The truth of the matter is, the majority of us are embarrassed to even hear that term used in normal conversation. There are no more Howell students using the “n” word than there are in any other school across the country. In fact, we jump at the chance to stand up against anyone choosing to use it. We aren’t afraid to go to Detroit, or scared we’ll be killed in New York City because we don’t know how to respond to a diverse culture. We don’t hold cult meetings in our corn fields in the middle of the night, and we don’t burn anyone’s houses down.

Out of the 2,500 students who attend Howell High School, three students choose to make a poor decision. In what probably took five minutes of consideration, they posted tweets involving “white supremacy” and the KKK on their Twitter feeds in regards to a local basketball final.

Now, I’ll be the first to apologize for the ignorance that those students displayed that night. I find myself disappointed in members of my generation more often than I’d like. And to Grand Blanc, I am more than sorry for the misguided actions of my peers.

There is no question in my mind that those students will regret that poor decision for the rest of their teenage lives, if not well into their adult years. After all, that five minute decision became the story of the month in less than twenty-four hours. And not just in our town. Across the nation.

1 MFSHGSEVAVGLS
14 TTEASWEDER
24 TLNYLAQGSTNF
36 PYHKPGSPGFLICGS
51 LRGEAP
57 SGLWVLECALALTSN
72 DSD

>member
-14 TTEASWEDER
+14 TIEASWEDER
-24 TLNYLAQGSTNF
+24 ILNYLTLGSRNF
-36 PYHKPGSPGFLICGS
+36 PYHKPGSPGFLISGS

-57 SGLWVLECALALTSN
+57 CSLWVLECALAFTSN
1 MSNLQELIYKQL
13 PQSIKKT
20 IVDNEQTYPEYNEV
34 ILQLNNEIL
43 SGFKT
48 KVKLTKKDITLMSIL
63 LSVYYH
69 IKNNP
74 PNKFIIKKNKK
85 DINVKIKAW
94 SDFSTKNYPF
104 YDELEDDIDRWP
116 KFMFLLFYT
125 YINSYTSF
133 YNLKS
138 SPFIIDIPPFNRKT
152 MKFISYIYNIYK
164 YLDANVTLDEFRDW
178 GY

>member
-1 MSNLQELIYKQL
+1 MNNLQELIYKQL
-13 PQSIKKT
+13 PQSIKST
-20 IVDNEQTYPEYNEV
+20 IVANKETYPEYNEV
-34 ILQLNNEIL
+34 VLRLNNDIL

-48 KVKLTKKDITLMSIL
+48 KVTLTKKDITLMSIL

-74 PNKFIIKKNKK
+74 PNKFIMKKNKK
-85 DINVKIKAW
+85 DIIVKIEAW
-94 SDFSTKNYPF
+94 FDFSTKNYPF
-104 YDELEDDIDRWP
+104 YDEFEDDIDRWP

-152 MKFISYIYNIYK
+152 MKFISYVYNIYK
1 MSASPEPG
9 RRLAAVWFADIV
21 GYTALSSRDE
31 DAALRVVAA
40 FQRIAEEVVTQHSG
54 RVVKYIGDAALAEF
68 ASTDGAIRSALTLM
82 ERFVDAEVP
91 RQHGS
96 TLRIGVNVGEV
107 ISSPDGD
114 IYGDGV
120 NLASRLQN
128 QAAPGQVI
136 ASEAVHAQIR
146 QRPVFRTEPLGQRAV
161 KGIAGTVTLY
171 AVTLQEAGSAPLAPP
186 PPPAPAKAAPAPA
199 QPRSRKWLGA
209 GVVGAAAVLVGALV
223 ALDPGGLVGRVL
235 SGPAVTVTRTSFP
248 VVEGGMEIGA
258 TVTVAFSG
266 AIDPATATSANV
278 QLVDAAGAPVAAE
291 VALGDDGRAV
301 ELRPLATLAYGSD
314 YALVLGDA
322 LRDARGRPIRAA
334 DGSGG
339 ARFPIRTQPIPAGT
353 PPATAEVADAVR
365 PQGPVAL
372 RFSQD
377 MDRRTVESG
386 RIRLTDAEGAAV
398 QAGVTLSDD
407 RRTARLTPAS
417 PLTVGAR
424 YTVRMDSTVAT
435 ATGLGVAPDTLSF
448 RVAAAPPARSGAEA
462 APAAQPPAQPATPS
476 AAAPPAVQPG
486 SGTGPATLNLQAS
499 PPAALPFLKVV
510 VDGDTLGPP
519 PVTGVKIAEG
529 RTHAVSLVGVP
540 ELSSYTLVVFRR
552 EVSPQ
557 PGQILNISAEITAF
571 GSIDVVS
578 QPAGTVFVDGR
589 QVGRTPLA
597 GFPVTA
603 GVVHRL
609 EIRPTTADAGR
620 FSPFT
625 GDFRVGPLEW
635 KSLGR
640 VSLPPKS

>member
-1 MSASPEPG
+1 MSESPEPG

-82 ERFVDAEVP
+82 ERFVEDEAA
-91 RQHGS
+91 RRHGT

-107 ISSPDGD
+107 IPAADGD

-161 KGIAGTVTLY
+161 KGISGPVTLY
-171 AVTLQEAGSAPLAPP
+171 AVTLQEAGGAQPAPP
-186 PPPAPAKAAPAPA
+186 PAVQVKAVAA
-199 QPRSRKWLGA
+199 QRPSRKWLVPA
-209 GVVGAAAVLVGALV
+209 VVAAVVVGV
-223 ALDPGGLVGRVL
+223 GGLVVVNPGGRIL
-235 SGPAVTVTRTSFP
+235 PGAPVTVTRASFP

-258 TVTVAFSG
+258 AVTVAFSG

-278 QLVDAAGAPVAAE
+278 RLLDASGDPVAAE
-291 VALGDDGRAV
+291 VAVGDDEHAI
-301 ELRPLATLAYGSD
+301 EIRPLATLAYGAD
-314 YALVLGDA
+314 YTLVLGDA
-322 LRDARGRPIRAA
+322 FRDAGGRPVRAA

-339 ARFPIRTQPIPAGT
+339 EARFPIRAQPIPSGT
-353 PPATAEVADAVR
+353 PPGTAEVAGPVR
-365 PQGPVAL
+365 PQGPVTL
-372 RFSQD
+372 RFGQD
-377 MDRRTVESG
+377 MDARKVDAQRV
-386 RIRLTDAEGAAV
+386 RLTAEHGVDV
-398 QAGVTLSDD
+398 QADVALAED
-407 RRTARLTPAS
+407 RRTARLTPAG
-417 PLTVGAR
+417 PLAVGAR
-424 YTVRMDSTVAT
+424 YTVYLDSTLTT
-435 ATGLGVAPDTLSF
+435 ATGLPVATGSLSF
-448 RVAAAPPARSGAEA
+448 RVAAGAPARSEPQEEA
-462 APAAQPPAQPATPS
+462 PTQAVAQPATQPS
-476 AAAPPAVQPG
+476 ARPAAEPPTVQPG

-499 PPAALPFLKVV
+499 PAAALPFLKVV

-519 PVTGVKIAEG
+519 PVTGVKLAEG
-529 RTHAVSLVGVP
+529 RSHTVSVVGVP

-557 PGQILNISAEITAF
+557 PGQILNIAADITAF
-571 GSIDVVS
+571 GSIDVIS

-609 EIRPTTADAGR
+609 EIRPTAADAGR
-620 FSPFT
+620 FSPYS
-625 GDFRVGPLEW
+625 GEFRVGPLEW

“The students who tweeted these things have shown genuine remorse,” says senior Keith Hutchins. “It wasn’t right, but it happened. Maybe we as a society need to stop worrying about racism and start thinking about moving forward. It wasn’t ok, but we’re all trying to forget it.”

And he’s right. It’s embarrassing. And not just for the students who made the tweets.

But if you want to know how it grew so quickly, you can thank the other hundreds of Howell students on Twitter who were so angered by these horrible tweets that they called out their peers, took photos, and expressed their frustrations via social media. Our basketball team was appalled, our staff members were disgusted, and our students? Our students were fed up. Fed up with the ignorance of three becoming the insight that once again wrongly encompasses Howell, Michigan as a close-minded, supremacy-obsessed, hick-town USA.

Our reputation precedes us, fairly or unfairly.